8. Using Your Phone While Driving
Here’s an example of lawlessness where I have to fully side with the authorities: using your phone while driving is incredibly dangerous, especially if you’re texting or looking at social media. Even placing or taking a call is risky unless it’s handled hands-free. (But even I have to admit to occasionally looking down to start a call, despite my long-standing loathing for those who drive distracted by phones.) Almost all areas of the country have some type of law against using a phone while driving, but people do it anyway each and every day, yourself probably included.
If you occasionally drop a wrapper after you unwrap a sandwich or now and then leave an empty soda can or coffee cup on a park bench when you’re done with it, then you’re being totally uncool. Littering is thoughtless and trashy (get it?) and there’s no excuse for it. Here’s the thing: even those of us who would never consciously litter probably do it inadvertently all the time. That’s because a discarded cigarette butt or wad of gum is littering, as is, technically, scattering bird seed, dropping an orange peel or apple core, and other such seemingly innocuous activities.
6. Sharing Account Info
You and your friends probably think you’re being pretty clever when you share one Netflix or Hulu account among several people, right? Spreading out that nine or ten dollar monthly charge sure seems clever, but it’s also against the law. Accounts like these that can be shared by multiple users are intended to be used by people living under the same roof who share the same finances, AKA a family. If you swap login and password info with your friends down the hall in the dorm or your cousin in the next town over, you’re all breaking the law. There, that put a stop to that.
You don’t have to break into a home and take off with a bunch of televisions and jewelry or crack the vault code at a bank and abscond with sacks filled with cash and adorned with dollar signs to be a thief. Technically, sampling a few grapes in the produce department of the grocery store or grabbing a packet of ketchup as you pass through the mall’s food court without buying a meal are examples of thievery. So too might be taking a paperclip off a counter at a shop or even using paper towels or napkins from a business you’re not actively patronizing.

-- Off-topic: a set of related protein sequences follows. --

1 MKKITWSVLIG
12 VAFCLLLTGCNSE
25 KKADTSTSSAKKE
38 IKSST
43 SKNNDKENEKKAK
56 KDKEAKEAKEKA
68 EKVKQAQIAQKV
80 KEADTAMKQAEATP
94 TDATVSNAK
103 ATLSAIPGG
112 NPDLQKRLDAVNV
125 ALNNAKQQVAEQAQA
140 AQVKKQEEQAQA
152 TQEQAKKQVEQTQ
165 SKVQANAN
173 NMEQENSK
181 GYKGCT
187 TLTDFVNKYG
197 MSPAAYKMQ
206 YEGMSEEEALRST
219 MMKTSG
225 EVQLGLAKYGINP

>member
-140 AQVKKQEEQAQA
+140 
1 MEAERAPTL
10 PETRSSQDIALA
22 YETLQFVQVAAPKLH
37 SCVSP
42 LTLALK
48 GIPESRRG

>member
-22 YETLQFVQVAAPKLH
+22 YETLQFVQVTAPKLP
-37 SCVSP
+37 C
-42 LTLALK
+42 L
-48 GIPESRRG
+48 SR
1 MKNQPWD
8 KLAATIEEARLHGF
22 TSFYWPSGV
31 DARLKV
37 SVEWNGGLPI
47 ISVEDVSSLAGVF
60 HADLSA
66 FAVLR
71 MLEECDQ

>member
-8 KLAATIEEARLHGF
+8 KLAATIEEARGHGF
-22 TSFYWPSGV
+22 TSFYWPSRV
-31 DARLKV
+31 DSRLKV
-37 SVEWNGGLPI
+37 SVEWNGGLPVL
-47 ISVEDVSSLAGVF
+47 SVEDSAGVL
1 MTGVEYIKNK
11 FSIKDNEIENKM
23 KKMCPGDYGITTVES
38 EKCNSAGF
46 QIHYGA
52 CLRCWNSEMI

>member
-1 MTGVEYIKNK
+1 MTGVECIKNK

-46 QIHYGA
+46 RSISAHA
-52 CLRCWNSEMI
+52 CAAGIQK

4. Hanky Panky
Coitus is illegal in all sorts of crazy ways. In some places, it’s illegal to have coitus with the lights on. In others, it’s illegal to kiss for more than five minutes without a break. In some places, premarital coitus is technically illegal, while in others adultery is grounds not only for divorce but for criminal proceedings. In Michigan, it’s technically illegal to talk dirty even during the act. And acts of sodomy are illegal in cities and states all over the place regardless of consent. Fortunately, most laws prohibiting sexual activity are holdovers from a bygone era that are never enforced and simply haven’t been changed or abolished yet, but they’re still on the books and still could be used against you and your partner(s).
3. Mail Crime
You probably commit a serious federal crime at least a few times a year, and you probably do it multiple times a week in the first few months after you move into a new house or apartment. That’s because discarding another person’s mail is considered to be the destruction of the mail, which is a felony-level offense that could involve a quarter million dollar fine and years of imprisonment. That’s true even when you toss out the junk mail that is addressed to a tenant of an apartment you rent or a previous owner of the home you have bought.
2. Illegal Garbage
What do you do with the dead batteries you pop out of a flashlight or camera or with an old calculator that stopped working? You throw them into the garbage, if you’re a criminal with no regard for the law. Tossing out e-waste is illegal in most places, and for good reason: the chemicals and dangerous metals present in electronics, batteries, circuit boards, and so forth can leech into the ground and waterways, ending up in food or drinking water and posing serious health risks. But does that stop you? Does it!?
1. Being Drunk
Unless you are in your own home or in the private residence of a trusted friend or relative, it’s essentially illegal to be intoxicated. Public intoxication is illegal all over the place, so simply walking from a bar to a taxi could get you busted if a cop spots you. Driving after a couple of drinks is of course illegal and for good reason, even though many people may be far from intoxicated while technically over the legal BAC limit. In Alaska, it’s even illegal to be drunk in a bar, which is just madness. And of course it’s illegal to be drunk while you are the primary caregiver to a child under the age of seven regardless of where you are and what else is going on. You shouldn’t need a law to tell you that, but just in case, it’s on the books.